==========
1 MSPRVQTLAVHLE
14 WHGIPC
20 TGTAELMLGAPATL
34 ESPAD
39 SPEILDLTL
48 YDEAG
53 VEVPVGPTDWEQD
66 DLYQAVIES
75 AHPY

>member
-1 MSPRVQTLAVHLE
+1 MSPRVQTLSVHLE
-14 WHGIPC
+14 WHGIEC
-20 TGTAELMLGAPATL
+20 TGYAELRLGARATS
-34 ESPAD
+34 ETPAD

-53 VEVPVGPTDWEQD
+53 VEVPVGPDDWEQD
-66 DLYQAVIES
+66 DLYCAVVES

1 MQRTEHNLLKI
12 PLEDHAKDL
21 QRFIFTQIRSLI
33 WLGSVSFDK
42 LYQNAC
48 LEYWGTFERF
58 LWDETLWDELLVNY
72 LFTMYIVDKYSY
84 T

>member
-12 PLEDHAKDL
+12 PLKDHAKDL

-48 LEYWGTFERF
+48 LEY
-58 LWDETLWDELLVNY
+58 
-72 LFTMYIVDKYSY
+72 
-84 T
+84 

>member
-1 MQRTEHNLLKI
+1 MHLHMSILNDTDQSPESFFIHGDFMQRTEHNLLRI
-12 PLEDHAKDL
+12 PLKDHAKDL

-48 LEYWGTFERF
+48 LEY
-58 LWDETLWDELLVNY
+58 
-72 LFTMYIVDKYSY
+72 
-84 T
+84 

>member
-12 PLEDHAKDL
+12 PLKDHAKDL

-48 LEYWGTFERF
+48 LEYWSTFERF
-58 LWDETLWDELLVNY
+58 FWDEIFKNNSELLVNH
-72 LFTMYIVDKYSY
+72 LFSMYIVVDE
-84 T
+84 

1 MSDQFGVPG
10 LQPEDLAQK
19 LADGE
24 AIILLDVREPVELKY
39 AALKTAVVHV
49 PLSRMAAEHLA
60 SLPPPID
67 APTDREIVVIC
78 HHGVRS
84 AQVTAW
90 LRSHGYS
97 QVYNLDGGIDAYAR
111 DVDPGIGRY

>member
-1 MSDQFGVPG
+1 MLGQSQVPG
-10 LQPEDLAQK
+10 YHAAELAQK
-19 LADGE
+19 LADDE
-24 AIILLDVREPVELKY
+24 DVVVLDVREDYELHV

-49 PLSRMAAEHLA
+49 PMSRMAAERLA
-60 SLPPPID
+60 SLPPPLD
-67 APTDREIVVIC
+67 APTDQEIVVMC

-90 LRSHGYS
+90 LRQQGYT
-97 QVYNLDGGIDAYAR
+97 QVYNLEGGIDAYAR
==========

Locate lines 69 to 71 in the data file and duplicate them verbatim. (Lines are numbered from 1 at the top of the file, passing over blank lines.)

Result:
19 LADGE
24 AIILLDVREPVELKY
39 AALKTAVVHV